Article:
16 July 2019
Eketahuna woman Charlotte Carew always knew she didn’t want a “stationary” job in life, and she has certainly got the adventure she was looking for since joining the Royal New Zealand Navy (RNZN).
Soon after commissioning, Sub-Lieutenant Charlotte Carew was part of New Zealand’s humanitarian and disaster relief effort to Fiji after Cyclone Winston struck in 2016.
“Then in the same year I did a fisheries operation in the Western Pacific, and then went down to the ice for a Southern Ocean patrol,” she said. “It made for a really busy year but I learnt so much and got to go to so many cool places.”
She is currently posted to RNZN ship HMNZS Canterbury, which is taking part in Exercise Talisman Sabre with Australian, United States and other forces near Rockhampton, Australia.
After growing up in Eketahuna, Sub-Lieutenant Carew, 22, joined the RNZN after finishing Wairarapa College.
“I didn’t want to a desk job, so I started looking at the Navy in Year 13,” she said.
The idea of joining had probably always been there, given that she has navy history on both side of her family dating back to the Second World War, and her father served in the Royal Navy for 31 years.
Her current role is Bridge Watchkeeper 3. Bridge watchkeepers do four-hour shifts, with either eight hours or 12 hours off. Effectively, millions of dollars worth of ship and equipment and 300 people come under the care of the junior officers, who keep the ship safe from collision or grounding, day and night.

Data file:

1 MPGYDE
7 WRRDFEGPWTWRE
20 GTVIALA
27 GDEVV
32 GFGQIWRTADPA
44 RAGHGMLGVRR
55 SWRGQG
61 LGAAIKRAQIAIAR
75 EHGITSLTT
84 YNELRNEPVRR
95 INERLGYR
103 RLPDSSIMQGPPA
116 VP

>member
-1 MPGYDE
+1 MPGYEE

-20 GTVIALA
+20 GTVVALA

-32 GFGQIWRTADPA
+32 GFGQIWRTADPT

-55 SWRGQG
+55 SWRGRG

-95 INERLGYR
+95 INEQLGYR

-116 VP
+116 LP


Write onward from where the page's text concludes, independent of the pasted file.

“That means I am responsible for the safety of the ship at different periods during the day and night,” she said.
The hardest part of her career so far was passing the basic Watchkeeping course.
“There is a lot of information to take in and you have to work hard, but it is such a good feeling when you pass it.”
Now, going on watch gives her a buzz.
“Every time you go on watch, there’s something different happening, and anywhere you go is somewhere different, with different people.”
She is especially proud of the work the New Zealand Defence Force does in the Pacific.
“Just those few months we spent in Fiji in 2016, it was so good to see the change that we could bring to the lives of people who had pretty much lost everything,” she said.
“The fisheries patrols we do keep our oceans sustainable. Helping to prevent over-fishing or illegal fishing helps the seas and our communities survive and thrive.”
Notes to Editors: Exercise Talisman Sabre 2019
More than 600 New Zealand Defence Force (NZDF) personnel, 27 New Zealand Army light armoured vehicles, three Royal New Zealand Air Force NH90 helicopters and Royal New Zealand Navy ship HMNZS Canterbury are participating in Exercise Talisman Sabre 2019 until July 25.
This is the third time New Zealand has been invited to take part in the exercise, which is a bilateral, Australian-hosted and United States-supported combined exercise that is held every two years to improve combat readiness, exercise war fighting skills and systems and interoperability.
More than 30,000 participants are taking part this year, including personnel from Canada, the United Kingdom and Japan.